THE MAGIC ORDER #3 by Mark Millar, Oliver Coipel, and Dave Stewart pushes the story to a tense midpoint as the Moonstone family suffers a huge loss that may just lead to their end.
The Magic Order #3
Written by: Mark Millar
Art by: Oliver Coipel
Colors by: Dave Stewart
Letters by: Peter Doherty
We live in a world where we’ve never seen a monster, and The Magic Order is the reason we sleep safely in our beds. Magic meets the mob in THE MAGIC ORDER, as five families of magicians—sworn to protect our world for generations—must battle an enemy who’s picking them off one by one. By day, they live among us as our neighbors, friends, and co-workers, but by night, they are the sorcerers, magicians, and wizards that protect us from the forces of darkness…unless the darkness gets them first.
MILD SPOILERS BELOW!!!!!!
The Magic Order #3, like the issues before it, wastes no time. It starts fast and the pace barrels forward all the way until the final page, a violent and climactic encounter that severely affects the main cast of characters, eliminates a very important player, and elevates the threat of the villains even further. Mark Millar writes the Moonstone family as desperate and afraid and that tension is perfectly felt by the reader. We also start to get some more history of the family, particularly Gabriel and the tragedy that befell his daughter.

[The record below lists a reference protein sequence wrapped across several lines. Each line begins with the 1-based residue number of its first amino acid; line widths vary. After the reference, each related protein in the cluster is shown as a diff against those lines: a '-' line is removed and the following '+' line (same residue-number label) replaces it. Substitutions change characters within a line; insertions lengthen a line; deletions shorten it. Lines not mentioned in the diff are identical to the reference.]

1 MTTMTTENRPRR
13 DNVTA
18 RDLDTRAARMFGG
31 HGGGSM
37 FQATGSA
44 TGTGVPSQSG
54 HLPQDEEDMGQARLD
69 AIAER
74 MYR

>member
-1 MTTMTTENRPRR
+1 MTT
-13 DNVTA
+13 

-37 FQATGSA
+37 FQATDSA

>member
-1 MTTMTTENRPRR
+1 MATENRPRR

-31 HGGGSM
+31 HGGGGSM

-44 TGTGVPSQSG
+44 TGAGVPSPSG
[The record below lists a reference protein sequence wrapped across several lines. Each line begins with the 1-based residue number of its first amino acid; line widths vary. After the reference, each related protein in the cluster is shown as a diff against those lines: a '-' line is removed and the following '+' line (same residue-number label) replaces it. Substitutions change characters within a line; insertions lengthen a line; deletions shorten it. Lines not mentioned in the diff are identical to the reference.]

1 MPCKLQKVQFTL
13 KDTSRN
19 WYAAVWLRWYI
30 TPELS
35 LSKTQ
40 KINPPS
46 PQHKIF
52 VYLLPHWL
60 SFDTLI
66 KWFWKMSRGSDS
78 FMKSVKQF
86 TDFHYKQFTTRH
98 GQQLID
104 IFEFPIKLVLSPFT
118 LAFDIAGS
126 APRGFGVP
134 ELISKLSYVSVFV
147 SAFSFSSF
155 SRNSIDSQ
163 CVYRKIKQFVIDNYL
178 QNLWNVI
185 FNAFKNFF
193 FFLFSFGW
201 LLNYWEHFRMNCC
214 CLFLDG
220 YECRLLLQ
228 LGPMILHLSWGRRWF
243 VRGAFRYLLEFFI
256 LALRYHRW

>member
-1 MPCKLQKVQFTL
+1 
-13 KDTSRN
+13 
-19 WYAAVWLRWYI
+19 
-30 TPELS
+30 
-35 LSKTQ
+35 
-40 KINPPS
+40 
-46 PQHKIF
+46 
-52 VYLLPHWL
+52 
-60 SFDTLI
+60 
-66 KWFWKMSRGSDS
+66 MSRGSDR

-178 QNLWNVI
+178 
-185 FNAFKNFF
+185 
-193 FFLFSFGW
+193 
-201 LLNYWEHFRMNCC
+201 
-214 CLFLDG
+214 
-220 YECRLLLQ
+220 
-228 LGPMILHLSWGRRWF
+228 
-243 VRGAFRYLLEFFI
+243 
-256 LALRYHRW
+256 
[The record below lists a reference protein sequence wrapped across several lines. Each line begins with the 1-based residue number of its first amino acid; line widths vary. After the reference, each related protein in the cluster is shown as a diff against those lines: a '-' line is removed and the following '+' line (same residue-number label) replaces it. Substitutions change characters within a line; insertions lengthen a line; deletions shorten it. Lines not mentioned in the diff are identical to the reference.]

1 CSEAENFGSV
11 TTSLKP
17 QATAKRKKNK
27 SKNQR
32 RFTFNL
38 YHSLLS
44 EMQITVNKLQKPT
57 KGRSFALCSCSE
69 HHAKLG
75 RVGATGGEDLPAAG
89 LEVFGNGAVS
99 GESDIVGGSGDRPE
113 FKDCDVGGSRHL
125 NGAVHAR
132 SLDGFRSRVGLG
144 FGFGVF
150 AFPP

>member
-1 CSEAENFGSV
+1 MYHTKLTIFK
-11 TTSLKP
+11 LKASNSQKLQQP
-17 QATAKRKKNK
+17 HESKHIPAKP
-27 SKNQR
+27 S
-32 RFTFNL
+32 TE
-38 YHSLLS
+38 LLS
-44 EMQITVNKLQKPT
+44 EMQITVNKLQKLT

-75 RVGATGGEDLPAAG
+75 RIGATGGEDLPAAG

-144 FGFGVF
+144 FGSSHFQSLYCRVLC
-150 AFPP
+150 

And once again Millar creates great action sequences, with creative and unique spell concepts that are disturbing; a man is turned into a human candle and someone is literally torn part in what is the most violent sequence we have seen in this title yet.
Oliver Coipel and Dave Stewart once again prove to be a perfect art team. They are able to balance tense, dread-filled panels, gory action, and quiet moments of conversation with a masters eye for detail and execution. The layouts and panels slick, easy to read yet no less effective or artistic. This has been one great looking comic book from the very beginning.
The Magic Order continues to be classic Mark Millar; a high-concept idea, well written and executed by the perfect artist for the material. Don’t be surprised when it joins the ranks of other Millar properties (Kick-Ass, Wanted, and of course, the core concept of Marvel’s Civil War crossover that led to the MCU’s Captain America: Civil War) that had an impact in and out of comics.